APOPKA, Fla. — In the wake of 25-year-old firefighter Austin Duran being crushed and killed while at work last summer, consultants are flagging health and safety issues at the Apopka Fire Department.
What You Need To Know
- The Apopka fire department recently underwent a health and safety investigation
- A recently released 45-page draft report describes years of neglected safety and health programs
- Apopka Professional Firefighters Association Alex Klepper says he agrees with the report's assertion that the department needs a reset
Alex Klepper, the President of the Apopka Professional Firefighters Association, said losing Duran has been the hardest challenge of his career.
“He wasn’t running into a building to save somebody," Klepper said. "The circumstances of his injury and his death were hard to wrestle with."
Duran was hospitalized after a trailer filled with sand tipped over and crushed him while he was on duty. He died weeks later.
Officials say he and a coworker helping him had not been trained on how to move the trailer.
“He was fresh out of school," Klepper said. "He went through our cadet program, but he was green as could be and he always wanted to learn more and was very kind and gentle."
Klepper said at one point there was a safety committee, but most of its members have retired.
“It’s something that I think everybody just got comfortable and overlooked it and throught, 'Well nothing happened today, what is going to happen tomorrow?' and unfortunately we paid for those types of feelings," he said. "And it is something we need to revisit and we’ve been trying to revisit it."
Klepper said he agrees with the findings of this 45-page draft report by Gannon Emergency Solutions that recommends the department undergo a reset. The report was commissioned by the city in 2022 and points out years of neglected safety and health programs, lack of safety professionals and overloaded organizational structures, on top of negative workplace behaviors that discouraged firefighters from speaking out.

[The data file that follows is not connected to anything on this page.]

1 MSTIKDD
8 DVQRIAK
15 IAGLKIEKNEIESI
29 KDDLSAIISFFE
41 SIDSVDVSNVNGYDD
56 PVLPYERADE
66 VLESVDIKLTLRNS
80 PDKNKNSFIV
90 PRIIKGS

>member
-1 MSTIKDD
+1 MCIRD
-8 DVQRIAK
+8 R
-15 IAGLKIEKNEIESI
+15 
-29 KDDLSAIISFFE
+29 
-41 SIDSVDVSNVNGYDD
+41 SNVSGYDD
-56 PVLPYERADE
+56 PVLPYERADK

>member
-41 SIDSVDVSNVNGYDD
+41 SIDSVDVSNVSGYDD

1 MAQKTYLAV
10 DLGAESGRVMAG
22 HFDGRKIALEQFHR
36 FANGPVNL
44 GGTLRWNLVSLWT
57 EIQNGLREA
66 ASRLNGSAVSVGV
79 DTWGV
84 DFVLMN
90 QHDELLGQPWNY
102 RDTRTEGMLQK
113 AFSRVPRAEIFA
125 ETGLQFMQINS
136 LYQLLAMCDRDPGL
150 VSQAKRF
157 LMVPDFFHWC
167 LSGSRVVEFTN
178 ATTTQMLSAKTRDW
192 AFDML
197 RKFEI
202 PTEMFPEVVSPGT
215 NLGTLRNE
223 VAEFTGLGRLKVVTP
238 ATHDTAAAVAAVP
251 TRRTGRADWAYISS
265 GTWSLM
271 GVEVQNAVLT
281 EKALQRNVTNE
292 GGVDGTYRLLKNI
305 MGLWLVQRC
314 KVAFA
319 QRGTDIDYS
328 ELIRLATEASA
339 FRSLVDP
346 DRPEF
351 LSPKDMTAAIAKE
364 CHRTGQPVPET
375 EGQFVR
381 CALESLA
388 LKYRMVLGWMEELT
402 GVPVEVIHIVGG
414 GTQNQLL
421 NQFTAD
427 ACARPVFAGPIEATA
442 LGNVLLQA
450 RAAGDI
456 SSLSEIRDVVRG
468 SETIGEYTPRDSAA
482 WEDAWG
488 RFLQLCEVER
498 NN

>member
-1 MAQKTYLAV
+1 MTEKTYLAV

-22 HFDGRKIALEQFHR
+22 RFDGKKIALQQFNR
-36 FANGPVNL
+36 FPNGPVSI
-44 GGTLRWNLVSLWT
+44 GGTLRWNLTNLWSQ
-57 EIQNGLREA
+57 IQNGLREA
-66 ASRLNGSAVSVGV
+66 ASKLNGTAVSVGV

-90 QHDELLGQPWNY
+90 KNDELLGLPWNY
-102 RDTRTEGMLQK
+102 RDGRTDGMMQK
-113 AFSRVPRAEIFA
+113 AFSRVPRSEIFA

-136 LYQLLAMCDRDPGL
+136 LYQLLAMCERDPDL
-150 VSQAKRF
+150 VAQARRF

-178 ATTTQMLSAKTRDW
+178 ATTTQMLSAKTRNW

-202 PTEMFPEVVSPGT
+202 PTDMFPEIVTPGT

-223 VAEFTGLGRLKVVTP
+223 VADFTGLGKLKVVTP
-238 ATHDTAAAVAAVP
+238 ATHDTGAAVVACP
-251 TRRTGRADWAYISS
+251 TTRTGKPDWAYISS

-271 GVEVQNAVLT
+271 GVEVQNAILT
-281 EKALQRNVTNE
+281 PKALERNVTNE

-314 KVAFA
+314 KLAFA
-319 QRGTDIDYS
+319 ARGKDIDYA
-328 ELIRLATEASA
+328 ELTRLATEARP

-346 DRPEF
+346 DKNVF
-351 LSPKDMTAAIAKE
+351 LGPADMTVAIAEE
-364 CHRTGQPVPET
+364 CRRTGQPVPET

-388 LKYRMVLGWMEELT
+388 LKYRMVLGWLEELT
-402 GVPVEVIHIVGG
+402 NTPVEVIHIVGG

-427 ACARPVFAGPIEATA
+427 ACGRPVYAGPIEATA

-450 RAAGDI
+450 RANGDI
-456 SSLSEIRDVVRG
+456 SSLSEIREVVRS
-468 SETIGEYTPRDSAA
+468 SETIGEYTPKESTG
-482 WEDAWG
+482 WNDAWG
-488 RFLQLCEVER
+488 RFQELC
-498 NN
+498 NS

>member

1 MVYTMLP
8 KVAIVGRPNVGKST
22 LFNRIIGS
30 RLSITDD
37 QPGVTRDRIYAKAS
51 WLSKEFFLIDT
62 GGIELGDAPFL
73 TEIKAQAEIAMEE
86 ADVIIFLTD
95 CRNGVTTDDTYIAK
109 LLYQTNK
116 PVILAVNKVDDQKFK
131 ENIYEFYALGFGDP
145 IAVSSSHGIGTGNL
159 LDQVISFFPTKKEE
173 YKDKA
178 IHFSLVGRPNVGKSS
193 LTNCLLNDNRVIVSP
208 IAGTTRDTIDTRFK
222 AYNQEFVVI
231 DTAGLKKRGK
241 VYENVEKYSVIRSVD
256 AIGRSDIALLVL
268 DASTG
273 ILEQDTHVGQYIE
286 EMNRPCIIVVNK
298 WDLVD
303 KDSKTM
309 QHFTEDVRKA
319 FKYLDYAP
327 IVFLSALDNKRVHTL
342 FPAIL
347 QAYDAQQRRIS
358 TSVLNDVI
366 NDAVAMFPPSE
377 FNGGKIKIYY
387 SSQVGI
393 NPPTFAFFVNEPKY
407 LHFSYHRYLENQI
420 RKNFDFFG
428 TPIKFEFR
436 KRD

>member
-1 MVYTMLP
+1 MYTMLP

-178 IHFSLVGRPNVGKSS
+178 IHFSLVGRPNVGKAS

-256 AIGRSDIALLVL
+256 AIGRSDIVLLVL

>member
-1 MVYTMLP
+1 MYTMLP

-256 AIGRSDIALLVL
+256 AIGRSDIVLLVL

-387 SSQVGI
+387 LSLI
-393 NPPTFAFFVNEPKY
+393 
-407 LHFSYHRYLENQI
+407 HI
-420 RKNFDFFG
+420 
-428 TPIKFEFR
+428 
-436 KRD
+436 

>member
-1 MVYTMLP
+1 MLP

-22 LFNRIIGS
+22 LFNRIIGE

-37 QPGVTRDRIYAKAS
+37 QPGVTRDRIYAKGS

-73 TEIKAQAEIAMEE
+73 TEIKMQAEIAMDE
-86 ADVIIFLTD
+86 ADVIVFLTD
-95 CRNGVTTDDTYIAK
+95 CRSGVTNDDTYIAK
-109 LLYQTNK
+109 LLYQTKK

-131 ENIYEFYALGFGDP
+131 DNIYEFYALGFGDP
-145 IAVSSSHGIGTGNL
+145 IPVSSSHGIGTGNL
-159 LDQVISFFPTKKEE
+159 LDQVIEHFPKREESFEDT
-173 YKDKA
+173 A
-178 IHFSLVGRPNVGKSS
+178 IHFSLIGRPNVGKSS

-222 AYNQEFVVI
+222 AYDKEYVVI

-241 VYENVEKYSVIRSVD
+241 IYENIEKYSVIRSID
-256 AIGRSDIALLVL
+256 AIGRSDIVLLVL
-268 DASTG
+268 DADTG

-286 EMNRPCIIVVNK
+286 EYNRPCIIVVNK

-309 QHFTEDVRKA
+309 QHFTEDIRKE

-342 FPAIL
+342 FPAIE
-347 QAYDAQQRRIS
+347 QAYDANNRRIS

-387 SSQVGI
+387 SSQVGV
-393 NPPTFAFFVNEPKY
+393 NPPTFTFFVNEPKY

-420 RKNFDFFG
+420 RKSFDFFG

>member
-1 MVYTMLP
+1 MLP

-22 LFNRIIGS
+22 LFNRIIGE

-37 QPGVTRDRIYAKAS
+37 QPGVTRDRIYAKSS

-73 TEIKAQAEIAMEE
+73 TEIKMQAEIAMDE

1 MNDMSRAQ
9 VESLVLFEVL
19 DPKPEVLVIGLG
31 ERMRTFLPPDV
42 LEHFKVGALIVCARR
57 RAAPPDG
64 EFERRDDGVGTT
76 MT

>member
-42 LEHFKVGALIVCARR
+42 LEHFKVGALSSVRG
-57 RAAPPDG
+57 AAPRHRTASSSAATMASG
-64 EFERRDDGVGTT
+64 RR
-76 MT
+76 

“Nothing in there in there is groundbreaking,” said Klepper.
In the margins of the report are comments from the fire chief and city attorney disputing many of the claims, which Klepper said was upsetting.
“We are in a field of prevention but we do not want to take that look upon ourselves and how do we prevent something from happening," he said. "We would rather wait and react to it after the fact, which is what we are doing now and why we are so frustrated."
Klepper said he hopes that the recommendations in the report — such as allowing the consultants to help with decisions and bring in additional staff — are followed before tragedy strikes again.
“We need a lot of direction and we are not getting it,” he said.
Fire Chief Sean Wylam said that the report is just a draft and there are inaccuracies he wants to address. While saying the report is not totally objective, Wylam added that the department administration definitely wants to create more robust training and safety programs in the future.